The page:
A place to forget the rest of the world
BY THE USUAL tourist’s standard, Cape San Agustin may well be considered off-the-beaten track. Only a few people know that such rugged beauty exists, and what used to be the pot-holed 60-kilometer stretch of road from Governor Generoso in Davao Oriental province to the place is still being paved.
Once you reach Sitio Talisay in Barangay Lavigan, a four-hour ride from Davao City, you’ll come upon that strip of land jutting out to sea to form the southeastern-most point of Davao region, and then, you’d forget everything. All thoughts get swept away, along with the strain of deadlines and stress in the city.
Three lighthouses stand like sentries over where the Davao Gulf meets the Celebes Sea. Feel the waft of breeze which has been there for centuries.
“Once you come to Cape San Agustin, you will keep coming back,” so says Mayor Vicente Orencia, who has observed the increasing number of visitors coming in cars to stay for the weekend.
A fish called ‘sarami’
Orencia talks of a delicious fish called red sarami, caught by daring fishers in waters the locals call Pacific Byuda (Widow) along the sea border with Indonesia. The dangerous current can kill an unsuspecting fisher at the slightest mistake, rendering the fisher’s wife a widow.
“We’re not afraid of typhoons because we are protected by mountain ranges,” says Clinton Polancos, who organized a group of scuba divers frequenting the cape.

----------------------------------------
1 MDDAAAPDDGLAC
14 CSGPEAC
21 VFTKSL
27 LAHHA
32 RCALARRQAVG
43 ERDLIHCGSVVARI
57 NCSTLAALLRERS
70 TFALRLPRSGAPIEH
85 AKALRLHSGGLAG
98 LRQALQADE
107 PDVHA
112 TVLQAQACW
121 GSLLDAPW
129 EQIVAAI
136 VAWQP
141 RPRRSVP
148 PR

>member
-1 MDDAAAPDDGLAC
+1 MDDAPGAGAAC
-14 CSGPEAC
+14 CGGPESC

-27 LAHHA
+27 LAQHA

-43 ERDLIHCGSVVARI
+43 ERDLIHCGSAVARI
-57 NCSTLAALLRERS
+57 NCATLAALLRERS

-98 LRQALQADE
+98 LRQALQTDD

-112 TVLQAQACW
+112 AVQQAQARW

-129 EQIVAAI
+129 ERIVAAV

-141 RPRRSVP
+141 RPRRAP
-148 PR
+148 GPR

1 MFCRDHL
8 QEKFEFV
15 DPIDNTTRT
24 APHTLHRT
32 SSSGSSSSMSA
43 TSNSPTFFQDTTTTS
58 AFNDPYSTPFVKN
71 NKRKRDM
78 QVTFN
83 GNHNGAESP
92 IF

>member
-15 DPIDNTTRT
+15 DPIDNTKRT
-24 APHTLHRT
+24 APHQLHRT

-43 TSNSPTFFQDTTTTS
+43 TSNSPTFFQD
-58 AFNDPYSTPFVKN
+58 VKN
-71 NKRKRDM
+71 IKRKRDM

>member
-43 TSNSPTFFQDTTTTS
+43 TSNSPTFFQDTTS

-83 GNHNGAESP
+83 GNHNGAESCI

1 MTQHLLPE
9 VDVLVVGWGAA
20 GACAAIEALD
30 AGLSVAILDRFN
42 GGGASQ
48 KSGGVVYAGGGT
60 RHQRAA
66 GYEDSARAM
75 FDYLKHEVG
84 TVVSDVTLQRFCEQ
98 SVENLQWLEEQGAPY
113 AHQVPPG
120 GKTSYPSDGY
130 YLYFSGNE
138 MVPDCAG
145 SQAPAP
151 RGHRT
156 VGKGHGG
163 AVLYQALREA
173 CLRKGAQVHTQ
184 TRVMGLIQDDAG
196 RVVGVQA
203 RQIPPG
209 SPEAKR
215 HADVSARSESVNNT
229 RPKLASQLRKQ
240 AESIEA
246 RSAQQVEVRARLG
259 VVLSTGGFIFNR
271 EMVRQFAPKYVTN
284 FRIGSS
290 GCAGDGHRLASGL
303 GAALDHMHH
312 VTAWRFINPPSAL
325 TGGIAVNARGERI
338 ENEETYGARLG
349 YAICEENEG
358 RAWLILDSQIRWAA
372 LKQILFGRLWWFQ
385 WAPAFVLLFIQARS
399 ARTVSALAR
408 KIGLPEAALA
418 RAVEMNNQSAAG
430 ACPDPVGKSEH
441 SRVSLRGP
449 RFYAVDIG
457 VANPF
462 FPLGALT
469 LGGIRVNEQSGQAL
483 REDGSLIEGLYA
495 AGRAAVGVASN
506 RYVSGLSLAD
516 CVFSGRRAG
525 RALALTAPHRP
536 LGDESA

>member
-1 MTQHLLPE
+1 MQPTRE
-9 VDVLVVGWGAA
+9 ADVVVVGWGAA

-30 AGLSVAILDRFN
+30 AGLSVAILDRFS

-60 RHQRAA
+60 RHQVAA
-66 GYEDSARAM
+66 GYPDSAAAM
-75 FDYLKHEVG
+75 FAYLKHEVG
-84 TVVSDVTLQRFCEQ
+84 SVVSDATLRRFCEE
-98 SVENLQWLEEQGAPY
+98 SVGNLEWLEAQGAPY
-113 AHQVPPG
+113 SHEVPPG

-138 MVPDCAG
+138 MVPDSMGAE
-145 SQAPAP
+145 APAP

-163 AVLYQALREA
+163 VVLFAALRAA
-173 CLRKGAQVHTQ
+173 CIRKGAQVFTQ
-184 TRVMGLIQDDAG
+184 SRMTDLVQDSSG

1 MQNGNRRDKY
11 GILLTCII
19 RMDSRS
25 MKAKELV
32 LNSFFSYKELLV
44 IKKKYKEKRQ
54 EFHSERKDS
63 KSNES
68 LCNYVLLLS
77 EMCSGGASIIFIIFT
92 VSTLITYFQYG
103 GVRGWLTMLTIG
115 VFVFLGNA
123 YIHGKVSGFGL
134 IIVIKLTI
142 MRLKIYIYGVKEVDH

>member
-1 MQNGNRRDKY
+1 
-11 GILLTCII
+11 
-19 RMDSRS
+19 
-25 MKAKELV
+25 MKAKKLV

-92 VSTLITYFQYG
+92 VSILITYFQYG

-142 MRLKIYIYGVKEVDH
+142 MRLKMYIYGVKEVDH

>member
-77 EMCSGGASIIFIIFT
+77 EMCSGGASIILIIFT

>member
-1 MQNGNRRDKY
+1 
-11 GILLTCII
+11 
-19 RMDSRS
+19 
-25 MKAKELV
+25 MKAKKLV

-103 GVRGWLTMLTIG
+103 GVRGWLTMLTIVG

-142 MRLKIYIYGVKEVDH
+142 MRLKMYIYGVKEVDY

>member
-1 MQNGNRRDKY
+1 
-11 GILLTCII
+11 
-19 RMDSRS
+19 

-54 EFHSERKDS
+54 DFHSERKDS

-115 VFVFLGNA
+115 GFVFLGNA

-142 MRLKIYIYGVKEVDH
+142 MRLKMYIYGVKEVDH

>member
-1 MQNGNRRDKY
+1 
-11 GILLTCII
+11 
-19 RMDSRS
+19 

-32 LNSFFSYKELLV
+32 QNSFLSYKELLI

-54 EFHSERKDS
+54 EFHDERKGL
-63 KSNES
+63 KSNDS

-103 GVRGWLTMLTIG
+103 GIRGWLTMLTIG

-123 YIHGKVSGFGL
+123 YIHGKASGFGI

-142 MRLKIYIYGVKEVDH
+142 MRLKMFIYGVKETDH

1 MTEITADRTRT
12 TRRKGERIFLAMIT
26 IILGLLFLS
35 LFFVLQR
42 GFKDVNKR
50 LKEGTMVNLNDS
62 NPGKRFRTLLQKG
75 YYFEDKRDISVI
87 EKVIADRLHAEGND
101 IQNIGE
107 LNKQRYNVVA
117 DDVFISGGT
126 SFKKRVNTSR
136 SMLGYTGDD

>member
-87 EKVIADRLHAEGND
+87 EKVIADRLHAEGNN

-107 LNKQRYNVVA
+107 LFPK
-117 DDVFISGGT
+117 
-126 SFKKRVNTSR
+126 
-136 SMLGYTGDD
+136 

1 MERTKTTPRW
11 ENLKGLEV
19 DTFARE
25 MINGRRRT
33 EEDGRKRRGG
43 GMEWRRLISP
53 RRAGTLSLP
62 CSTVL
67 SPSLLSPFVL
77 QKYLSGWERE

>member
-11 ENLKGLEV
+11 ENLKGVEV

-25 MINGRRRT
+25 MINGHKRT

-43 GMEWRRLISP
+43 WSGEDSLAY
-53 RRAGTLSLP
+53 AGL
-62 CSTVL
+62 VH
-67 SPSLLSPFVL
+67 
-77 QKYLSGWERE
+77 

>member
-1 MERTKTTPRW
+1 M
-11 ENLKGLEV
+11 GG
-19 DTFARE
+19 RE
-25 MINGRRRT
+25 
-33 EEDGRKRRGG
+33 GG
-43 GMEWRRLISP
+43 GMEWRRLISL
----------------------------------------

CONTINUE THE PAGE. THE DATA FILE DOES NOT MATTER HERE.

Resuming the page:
Polancos recalls that at the height of Typhoon “Pablo” (international name: Bopha), there was hardly any wind blowing in Governor Generoso.
“While the typhoon raged in Baganga and Cateel, it felt here just like how we feel it today,” he says.
“Here on one side is the Pacific Ocean, on the other side is the Davao Gulf,” he adds, gesturing with his hands.
“Although we have July to August as habagat months, which we consider rough season, after that, we have nothing,” he says.
Locals talk about the first Mass that Fr. Francis Xavier celebrated in Mindanao on a rock formation called “the altar” nearby, though this claim has been refuted by scholars.
Orencia points to the north, “There is the Pacific, straight from the Celebes sea, on the left you’ll come to Papua New Guinea, the Seven Islands, the Pacific Byuda, at the boundary of Governor Generoso and
“We want to package our town as a Sunday family getaway, where they can go island hopping,” he says.
Climbing the top of the 80-feet lighthouse tower gives a sweeping view of the sky and the sea. All the cares in the world vanish from here.
Now, Governor Generoso town, where Cape San Agustin belongs, has some 52,700 people living in 20 barangays, 14 of them along the coastline. It also shares part of the Unesco World Heritage Mt. Hamiguitan, with the nearby San Isidro and Mati City.
In October, migratory bird species escaping the winter in Siberia and China start to arrive to roost. “They come to startle local people,” Orencia says.
“Sometimes, there are just too many of them, but having them around makes us very thankful because it only comes to mean our place is still safe and intact, that nature has not yet been damaged yet, that there are still lots of food for them to thrive on,” the mayor adds.
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